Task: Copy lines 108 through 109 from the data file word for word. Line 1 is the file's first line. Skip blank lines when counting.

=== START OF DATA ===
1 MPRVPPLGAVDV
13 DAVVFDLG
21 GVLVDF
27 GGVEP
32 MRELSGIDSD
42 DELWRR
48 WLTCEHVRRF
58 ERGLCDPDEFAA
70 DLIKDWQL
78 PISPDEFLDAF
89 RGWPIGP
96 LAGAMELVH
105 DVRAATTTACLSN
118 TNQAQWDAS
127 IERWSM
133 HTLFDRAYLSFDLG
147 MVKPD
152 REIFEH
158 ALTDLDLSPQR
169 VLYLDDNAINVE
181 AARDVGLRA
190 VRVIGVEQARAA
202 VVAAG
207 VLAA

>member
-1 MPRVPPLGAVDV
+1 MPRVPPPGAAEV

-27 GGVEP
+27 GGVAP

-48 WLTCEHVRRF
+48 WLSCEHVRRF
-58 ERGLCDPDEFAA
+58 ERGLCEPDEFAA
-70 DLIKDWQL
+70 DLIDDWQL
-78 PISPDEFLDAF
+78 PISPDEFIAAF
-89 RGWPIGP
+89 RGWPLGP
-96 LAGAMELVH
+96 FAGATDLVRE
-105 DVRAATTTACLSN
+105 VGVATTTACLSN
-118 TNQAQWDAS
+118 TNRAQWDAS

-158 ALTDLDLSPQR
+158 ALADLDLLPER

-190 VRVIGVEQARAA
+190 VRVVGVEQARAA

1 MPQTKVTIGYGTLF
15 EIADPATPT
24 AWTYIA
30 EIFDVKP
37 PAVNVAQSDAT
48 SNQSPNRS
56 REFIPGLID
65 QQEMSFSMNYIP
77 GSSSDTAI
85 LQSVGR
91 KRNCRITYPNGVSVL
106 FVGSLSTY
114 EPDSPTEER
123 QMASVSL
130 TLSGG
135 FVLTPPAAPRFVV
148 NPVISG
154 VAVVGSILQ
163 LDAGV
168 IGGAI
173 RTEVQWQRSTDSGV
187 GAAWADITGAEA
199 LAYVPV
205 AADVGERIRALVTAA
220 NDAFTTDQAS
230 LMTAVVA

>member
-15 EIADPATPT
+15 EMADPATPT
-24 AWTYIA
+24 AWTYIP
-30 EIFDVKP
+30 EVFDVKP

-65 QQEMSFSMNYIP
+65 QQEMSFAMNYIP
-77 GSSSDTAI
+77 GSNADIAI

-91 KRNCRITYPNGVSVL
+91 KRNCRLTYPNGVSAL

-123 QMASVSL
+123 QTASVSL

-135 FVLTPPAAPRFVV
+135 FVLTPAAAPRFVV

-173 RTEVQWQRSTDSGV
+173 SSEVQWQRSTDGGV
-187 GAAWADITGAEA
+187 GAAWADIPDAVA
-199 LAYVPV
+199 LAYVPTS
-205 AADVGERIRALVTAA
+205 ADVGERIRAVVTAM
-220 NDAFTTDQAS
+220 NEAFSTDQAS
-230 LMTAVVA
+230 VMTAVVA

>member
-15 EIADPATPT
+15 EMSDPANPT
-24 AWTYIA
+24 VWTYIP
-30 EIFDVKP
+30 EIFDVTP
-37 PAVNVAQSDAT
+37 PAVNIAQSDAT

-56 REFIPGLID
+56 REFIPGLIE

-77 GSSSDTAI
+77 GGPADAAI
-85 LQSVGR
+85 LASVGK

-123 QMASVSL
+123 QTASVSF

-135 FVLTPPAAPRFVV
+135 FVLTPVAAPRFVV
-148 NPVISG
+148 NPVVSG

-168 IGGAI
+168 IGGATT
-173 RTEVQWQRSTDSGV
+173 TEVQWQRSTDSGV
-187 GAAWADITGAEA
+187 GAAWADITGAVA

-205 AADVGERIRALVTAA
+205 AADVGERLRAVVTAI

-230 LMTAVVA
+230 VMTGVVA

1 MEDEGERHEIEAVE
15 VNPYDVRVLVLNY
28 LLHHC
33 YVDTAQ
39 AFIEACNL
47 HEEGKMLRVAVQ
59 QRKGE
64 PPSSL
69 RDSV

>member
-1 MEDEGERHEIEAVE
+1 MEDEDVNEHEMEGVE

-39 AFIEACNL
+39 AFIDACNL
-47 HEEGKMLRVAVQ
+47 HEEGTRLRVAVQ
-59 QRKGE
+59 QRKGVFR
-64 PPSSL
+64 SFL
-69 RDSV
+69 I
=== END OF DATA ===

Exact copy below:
-24 AWTYIA
+24 VWTYIP